Celebrating Native American Heritage Month
November is Native American Heritage Month, which offers a great opportunity to teach children about Native American history and culture. With my sons, Wild Thing (5) and Caterpillar (3), I've found that children's books, cultural events and unique outings allow my children to actively engage as they begin learning about Native American history and culture.
|I received a copy of this book from Lee and Low Books in order to review it.|
Crazy Horse's Vision tells the story of Crazy Horse before he was Crazy Horse, when he was a baby and a young boy called Curly, and then as he grew up to be a man, who would, ultimately, lead his people. This time period in his life also overlaps with the first white settlers coming to the area where the Lakota lived and shows a glimpse of the strife and violence that came from these early encounters. We learn that Crazy Horse feels that he will need to defend his people, and thus goes on a vision quest. (Wild Thing thought Crazy Horse's vision quest as similar to Luke Skywalker going to the Dagobah system to find Master Yoda and seeing a vision of Darth Vader).
What Crazy Horse learns is that to help his people, he must keep nothing for himself. The book captivate and engages and can be used, for older children, as a starting point for learning more about the Lakota and the Battle of Little Bighorn, which is not part of the book, but is glimpsed through the inside cover page artwork. (For my young children, I'll wait to teach them about the battle).
When I asked my sons what they liked about the book, Caterpillar (3) shared that he loved the horses in the book, and Wild Thing (5) liked Crazy Horse's vision as he rides his horse through a thunderstorm. He also asked me if the story was make-believe or real, which gave me an opportunity to teach him more about Native American history. Through Lee and Low, you can view illustrations from the book, learn more about it and find teaching ideas and resources for learning about the Lakota.
Another way we teach our children about Native American culture is by attending cultural events. A city near our small town hosts an annual Hart of the West Pow Wow and Native American Craft Fair each September. The boys enjoyed watching the various performances at the event, creating their own "cave paintings" and much more. Caterpillar especially loved the big drums, and it reminded me that many Native Americans are also Veterans.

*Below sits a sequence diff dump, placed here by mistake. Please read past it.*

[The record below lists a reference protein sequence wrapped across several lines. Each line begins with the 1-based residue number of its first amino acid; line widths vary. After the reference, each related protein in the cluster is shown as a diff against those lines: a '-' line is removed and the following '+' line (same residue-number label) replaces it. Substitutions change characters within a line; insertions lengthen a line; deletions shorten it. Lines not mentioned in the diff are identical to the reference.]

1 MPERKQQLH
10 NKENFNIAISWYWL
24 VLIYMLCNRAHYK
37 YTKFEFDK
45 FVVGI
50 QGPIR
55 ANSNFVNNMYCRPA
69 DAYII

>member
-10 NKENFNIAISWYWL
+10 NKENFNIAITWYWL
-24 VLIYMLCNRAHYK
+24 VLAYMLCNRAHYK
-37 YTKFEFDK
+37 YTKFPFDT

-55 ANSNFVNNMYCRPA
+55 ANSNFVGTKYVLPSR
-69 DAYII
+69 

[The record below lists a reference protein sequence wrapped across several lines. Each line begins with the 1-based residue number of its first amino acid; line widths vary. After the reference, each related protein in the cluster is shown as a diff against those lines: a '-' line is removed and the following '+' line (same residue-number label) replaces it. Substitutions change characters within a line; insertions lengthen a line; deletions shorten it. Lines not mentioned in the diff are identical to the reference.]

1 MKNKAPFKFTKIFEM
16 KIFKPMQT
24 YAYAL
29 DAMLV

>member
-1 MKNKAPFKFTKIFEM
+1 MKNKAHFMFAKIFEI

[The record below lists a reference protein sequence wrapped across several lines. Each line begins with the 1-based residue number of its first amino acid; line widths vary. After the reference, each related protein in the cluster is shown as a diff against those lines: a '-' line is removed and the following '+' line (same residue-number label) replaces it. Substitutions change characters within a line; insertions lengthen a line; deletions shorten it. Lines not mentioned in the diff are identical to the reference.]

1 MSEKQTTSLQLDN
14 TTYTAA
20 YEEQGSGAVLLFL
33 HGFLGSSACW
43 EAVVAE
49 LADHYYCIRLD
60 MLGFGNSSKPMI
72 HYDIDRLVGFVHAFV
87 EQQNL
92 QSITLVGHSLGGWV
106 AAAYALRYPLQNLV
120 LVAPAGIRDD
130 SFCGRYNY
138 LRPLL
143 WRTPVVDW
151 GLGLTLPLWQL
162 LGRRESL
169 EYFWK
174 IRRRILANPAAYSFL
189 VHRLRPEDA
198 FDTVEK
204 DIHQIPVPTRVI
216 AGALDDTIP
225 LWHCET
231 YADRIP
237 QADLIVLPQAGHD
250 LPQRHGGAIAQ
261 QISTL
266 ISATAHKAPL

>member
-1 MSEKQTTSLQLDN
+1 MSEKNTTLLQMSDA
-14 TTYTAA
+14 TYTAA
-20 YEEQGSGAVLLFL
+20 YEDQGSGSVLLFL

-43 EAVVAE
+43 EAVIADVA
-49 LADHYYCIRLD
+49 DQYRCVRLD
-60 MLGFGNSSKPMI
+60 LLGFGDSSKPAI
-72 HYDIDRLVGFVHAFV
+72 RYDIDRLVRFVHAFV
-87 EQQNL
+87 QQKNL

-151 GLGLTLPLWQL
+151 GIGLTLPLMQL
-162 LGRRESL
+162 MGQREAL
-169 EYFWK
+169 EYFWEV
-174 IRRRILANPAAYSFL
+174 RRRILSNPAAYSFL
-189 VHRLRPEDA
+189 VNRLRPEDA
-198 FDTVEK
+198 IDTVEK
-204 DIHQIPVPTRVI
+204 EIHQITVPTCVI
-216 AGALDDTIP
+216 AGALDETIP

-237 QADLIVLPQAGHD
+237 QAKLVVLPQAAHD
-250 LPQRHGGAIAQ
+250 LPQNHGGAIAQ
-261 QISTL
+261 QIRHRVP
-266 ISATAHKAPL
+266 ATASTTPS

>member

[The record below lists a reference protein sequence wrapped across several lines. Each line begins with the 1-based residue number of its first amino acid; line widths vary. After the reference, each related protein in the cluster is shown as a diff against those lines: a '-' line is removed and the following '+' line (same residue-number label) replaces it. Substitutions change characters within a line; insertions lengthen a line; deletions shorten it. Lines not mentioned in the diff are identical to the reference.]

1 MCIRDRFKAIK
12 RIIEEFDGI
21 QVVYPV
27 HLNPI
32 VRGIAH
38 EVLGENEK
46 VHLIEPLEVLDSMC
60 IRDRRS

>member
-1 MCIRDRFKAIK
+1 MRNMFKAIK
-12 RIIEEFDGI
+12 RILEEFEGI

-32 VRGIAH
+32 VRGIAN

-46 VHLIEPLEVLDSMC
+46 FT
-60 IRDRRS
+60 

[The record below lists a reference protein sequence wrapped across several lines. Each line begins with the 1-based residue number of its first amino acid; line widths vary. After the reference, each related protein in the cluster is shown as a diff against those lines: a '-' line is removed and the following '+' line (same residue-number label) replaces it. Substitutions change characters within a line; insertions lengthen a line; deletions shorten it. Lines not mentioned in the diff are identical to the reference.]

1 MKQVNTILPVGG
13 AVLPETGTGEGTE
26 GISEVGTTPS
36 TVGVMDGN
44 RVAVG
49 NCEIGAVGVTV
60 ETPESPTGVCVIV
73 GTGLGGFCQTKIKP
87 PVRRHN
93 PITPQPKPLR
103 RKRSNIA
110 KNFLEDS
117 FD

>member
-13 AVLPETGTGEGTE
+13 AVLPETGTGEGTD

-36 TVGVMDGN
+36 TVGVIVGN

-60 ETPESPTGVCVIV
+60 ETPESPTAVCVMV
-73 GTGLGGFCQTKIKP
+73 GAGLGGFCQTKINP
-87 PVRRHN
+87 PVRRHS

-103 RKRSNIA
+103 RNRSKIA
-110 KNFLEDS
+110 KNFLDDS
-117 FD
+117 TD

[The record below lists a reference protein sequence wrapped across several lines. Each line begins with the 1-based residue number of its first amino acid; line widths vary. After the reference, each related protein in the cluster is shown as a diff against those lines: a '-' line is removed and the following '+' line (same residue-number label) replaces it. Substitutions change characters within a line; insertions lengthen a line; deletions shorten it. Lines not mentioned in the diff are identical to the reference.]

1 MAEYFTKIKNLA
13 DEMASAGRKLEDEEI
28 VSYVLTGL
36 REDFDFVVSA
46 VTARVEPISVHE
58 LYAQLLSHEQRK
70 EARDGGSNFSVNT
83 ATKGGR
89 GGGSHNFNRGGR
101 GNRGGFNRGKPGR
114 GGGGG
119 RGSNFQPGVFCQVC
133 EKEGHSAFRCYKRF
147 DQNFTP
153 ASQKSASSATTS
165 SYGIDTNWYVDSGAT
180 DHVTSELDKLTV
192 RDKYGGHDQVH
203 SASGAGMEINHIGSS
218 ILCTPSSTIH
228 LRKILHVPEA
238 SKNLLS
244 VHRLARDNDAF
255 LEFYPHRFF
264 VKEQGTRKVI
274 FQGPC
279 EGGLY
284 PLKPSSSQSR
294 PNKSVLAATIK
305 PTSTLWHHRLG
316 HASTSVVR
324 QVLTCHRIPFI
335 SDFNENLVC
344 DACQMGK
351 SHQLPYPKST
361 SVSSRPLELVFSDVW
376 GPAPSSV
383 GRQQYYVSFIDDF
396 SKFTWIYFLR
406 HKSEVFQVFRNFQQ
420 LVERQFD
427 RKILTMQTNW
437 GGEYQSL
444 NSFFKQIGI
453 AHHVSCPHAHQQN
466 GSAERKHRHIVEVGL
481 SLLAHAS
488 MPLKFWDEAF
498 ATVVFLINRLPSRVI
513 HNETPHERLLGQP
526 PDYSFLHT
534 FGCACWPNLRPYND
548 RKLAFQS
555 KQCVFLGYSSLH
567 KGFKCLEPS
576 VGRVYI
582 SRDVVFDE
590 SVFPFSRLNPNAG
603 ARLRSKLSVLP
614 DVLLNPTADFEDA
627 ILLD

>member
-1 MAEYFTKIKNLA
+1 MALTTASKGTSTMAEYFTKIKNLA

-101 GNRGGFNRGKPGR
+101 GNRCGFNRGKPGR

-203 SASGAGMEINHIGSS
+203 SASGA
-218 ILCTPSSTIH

Finally, another way to teach children about Native American history and culture is to look for outings and sites to visit. In Carpinteria, near Santa Barbara, we discovered the Tomol Interpretative Play Area near Carpinteria State Beach. Not only is this play area lots of fun, but it also offers a rich learning experience as many of the play structures are inspired by the Chumash, a tribe that originally lived in this area. The play structure includes two sweat houses and an "ap" as climbing structures as well as a canoe. The bridge at the play area is a manifestation of the Chumash legend of the Rainbow Bridge.
|Image copyright of NaturePlayground via Fun Orange County Parks|
|Daddy hanging out in the canoe at Tomol Interpretative Play Area.|
Multicultural Kid Blogs is proud to host the first annual Native American Heritage Month Blog Hop & Giveaway! Link up your posts on Native American cultures below, and be sure to enter to win one of our great prize packages! For more great posts about Native cultures, be sure to follow our Native/Indigenous Cultures board on Pinterest!
1st Prize Package US shipping only
From Wisdom Tales:
Children of the Tipi: Life in the Buffalo Days, edited by Michael O. Fitzgerald
The Otter, the Spotted Frog & the Great Flood: A Creek Indian Story, retold by Gerald Hausman
2nd Prize Package
From Lee & Low Books:
Giving Thanks: A Native American Morning Message, by Chief Jake Swamp
Buffalo Song by Joseph Bruchac
Jim Thorpe's Bright Path, by Joseph Bruchac
Postcard set from Paper Papel Papier: pack of 12 craft postcards decorated with the word himdag (value $18). Himdag is from the O’odham ñiok language of the Tohono O’odham Nation in Arizona and northwest Mexico. To embrace Himdag is to walk in balance, alone, with others, with nature, and with the Creator.a Rafflecopter giveaway